Glenn Rice’s journey to proudly owning a home on Hearth Island, N.Y., commenced unexpectedly in Boston and was propelled, remarkably, by his adore of theater.
In September 2017, Mr. Rice, a real estate agent, frequented Boston to see a mate perform in the opening evening of the play “WARHOLCAPOTE.” At a supper afterward, he befriended Rob Roth, the playwright who wrote the show.
“We just started chatting and received along like gangbusters,” mentioned Mr. Rice, 49. “So at the end of the evening, he said, ‘You need to come out and continue to be with me in Hearth Island. I consider you will like it.’”
The following summer season, Mr. Rice took Mr. Roth up on the give and discovered that he liked Mr. Roth’s getaway in the Pines extremely much indeed. But as he strolled along the boardwalk, it was a further household that commanded his interest: a large, pyramid-shaped building with cedar shingles on three sides and a soaring triangular wall of metal and glass on the fourth.
It was virtually as if a significant mock-up of I.M. Pei’s Louvre Pyramid had washed up on the seaside.
Intrigued, Mr. Rice began inquiring all around and learned that the dwelling was owned by Jeff Mahshie, a vogue and costume designer. So when Mr. Rice’s close friends encouraged him to ask for a tour, he barely hesitated right before strolling about.
Mr. Mahshie answered and welcomed him inside of — and Mr. Rice couldn’t imagine his eyes as he took in the sweeping watch over sand dunes to the ocean and the bay.
“We stroll in, and it is just unbelievable,” Mr. Rice stated.
The property was made by Julio Kaufman, an Argentine architect, in the early 1960s. Then in 2001, the writer Paul Rudnick purchased it and employed another architect, Hal Hayes, to update and extend it. It was Mr. Hayes who included the steel-and-glass wall, and who reconfigured the inside to make the prime level an open living-and-eating region with a kitchen and the lower degree an expansive major suite. Outdoors, Mr. Hayes extra a poolside guesthouse comprising three connected packing containers with pyramidal roofs.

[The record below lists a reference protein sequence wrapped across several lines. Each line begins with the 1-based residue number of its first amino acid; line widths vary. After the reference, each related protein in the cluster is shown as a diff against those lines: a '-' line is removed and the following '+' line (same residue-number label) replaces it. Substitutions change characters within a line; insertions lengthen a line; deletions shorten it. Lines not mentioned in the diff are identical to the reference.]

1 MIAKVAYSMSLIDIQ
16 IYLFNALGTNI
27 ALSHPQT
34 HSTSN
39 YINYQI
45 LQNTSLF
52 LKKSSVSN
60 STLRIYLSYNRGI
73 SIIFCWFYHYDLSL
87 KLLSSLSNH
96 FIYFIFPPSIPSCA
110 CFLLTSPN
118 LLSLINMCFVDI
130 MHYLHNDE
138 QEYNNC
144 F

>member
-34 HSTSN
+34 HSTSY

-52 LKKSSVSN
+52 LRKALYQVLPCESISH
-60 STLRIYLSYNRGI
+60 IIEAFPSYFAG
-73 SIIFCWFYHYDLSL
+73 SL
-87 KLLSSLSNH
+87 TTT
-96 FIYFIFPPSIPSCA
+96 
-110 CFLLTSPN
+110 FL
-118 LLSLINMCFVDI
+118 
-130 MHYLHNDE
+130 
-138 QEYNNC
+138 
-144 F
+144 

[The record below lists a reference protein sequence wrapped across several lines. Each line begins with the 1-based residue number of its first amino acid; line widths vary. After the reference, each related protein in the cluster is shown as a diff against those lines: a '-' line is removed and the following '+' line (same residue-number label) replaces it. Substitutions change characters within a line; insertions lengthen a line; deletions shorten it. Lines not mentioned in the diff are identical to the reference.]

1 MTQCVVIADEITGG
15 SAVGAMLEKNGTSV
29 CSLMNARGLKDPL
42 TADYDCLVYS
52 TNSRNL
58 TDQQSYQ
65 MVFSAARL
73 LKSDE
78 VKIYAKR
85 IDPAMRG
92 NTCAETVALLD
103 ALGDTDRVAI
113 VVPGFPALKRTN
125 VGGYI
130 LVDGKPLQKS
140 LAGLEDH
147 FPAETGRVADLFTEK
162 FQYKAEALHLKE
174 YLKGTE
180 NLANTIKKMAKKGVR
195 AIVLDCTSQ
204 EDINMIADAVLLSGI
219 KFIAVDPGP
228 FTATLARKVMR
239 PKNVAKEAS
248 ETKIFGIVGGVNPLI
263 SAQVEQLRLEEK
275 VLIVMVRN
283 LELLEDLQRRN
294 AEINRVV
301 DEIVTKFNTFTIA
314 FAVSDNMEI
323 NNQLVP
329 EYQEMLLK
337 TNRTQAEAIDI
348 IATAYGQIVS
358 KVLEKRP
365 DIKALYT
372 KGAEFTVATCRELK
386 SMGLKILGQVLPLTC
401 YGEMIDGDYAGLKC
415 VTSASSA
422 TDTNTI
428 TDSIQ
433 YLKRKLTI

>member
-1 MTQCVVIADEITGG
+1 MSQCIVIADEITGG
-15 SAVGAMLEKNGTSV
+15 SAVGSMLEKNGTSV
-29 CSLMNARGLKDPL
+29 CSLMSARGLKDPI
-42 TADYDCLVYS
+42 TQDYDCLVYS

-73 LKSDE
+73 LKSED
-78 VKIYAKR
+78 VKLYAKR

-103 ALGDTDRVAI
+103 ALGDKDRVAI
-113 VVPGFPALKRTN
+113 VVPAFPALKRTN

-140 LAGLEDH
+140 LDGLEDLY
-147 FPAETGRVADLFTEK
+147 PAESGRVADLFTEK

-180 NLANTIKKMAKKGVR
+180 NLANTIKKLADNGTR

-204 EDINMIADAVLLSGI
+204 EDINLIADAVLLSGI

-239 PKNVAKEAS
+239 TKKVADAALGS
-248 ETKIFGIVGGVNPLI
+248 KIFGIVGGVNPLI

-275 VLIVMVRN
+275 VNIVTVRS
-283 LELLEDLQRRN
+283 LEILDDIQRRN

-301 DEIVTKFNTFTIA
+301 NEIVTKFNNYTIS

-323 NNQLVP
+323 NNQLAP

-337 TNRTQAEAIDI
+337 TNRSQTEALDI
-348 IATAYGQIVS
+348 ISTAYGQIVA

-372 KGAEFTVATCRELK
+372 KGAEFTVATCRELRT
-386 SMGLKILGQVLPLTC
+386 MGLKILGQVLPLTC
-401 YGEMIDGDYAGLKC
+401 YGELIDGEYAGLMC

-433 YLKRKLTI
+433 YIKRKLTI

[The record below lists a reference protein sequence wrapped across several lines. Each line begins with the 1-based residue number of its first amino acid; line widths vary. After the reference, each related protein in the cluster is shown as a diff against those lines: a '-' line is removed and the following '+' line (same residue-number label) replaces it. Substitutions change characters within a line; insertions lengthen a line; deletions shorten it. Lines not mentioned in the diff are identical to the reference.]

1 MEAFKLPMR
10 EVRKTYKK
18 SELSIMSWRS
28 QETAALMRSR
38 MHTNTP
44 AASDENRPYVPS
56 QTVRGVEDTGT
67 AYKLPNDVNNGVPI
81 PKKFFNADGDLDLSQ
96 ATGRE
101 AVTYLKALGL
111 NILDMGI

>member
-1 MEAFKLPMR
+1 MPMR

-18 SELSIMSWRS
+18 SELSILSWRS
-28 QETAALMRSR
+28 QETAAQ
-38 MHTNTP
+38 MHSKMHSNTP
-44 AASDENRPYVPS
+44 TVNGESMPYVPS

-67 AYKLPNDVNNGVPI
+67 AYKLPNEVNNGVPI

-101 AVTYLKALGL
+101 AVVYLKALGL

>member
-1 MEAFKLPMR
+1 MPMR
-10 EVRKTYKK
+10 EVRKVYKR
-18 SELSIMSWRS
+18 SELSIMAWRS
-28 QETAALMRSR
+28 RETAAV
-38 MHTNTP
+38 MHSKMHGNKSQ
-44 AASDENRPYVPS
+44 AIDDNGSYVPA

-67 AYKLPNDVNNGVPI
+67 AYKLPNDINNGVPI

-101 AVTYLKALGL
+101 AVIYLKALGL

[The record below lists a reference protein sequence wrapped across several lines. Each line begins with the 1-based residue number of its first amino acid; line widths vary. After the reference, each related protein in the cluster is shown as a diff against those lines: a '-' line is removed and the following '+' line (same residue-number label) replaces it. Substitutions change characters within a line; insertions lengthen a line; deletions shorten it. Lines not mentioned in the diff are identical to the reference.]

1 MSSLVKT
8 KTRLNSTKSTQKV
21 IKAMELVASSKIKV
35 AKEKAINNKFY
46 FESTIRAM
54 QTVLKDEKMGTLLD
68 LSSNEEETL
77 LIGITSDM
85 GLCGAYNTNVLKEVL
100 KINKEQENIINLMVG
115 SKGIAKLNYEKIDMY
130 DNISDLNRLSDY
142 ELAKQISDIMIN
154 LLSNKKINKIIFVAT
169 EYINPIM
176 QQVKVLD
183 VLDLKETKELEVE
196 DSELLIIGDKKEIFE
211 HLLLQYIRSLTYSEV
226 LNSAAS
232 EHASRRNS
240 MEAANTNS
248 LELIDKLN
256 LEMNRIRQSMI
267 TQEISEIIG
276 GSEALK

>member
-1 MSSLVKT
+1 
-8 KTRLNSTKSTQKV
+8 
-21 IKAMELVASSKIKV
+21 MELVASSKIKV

Mr. Rice marveled at the compound, engaged Mr. Mahshie in discussion about scripts he spied on tables and lastly advised him that he was blessed to stay in these kinds of a spectacular home.
“And he explained, ‘Actually, I’m pondering of selling,’” Mr. Rice recalled.
Mr. Rice happened to be in the process of marketing his Harlem brownstone, which would give him with the resources to get the residence. Back again in Manhattan, a few days afterwards, “we met for lunch in TriBeCa and did a handshake offer,” Mr. Rice said, immediately after agreeing to a rate of $1.32 million.
“I just fell in like with the household and considered every little thing about it — including the course of action by which I was acquiring it — was amazing,” he said.
Following closing in December 2018, he required to furnish the dwelling, but he was ready for that, too: An aficionado of design, Mr. Rice runs a side small business referred to as Supervision, obtaining and marketing vintage midcentury-contemporary home furnishings and components. For the residing space, he brought in a pair of teak-and-cane sofas built by Peter Hvidt and Orla Mølgaard-Nielsen in the late 1950s, as well as a pair of slouchy armchairs with lacquered wooden frames and blue suede upholstery from the 1970s. For the primary suite, he put in a Norwegian Westnofa rosewood bed room established from the 1960s and classic French resin benches with multicolored geometric bases.
“Pretty a great deal everything is from all over the similar time period of time as the property,” Mr. Rice reported. “It’s my aesthetic anyway, but it turned out that I was picking matters that match.”
He opted not to make any significant architectural adjustments, but the home essential comprehensive repairs and updates, from changing rotten cedar boards outdoors to incorporating heat tape all-around pipes that would in any other case freeze in the winter season.
“Being on Fire Island, amongst the ocean and the bay, is truly tough on the properties,” he mentioned. “All the salt, the consistent humidity, et cetera. So every single 12 months I do a large venture. I did the electrical system and the plumbing program. This slide, it is likely to be the replacement of all the doorways and home windows.”
In all, Mr. Rice estimated that he has expended about $400,000 restoring and maintaining the household.
He has also flipped the script on possessing a summer season home, shelling out the the vast majority of the year on Fireplace Island and periodically returning to his condominium in Williamsburg, Brooklyn. When he is not residing in the pyramid, he rents it out on Airbnb and Vrbo, in which it can fetch extra than $3,000 a night in the summer season. “It is my key home,” he claimed, “but I do hire the dwelling out in the significant season to aid defray all of the ongoing expenditures.”
And if he misses a couple of scorching, sunny times in July and August, that’s Alright. “Looking by means of that window,” he explained, “no matter what the climate is — a storm, a snowstorm, a sunny working day or clouds heading by — is just wonderful.”
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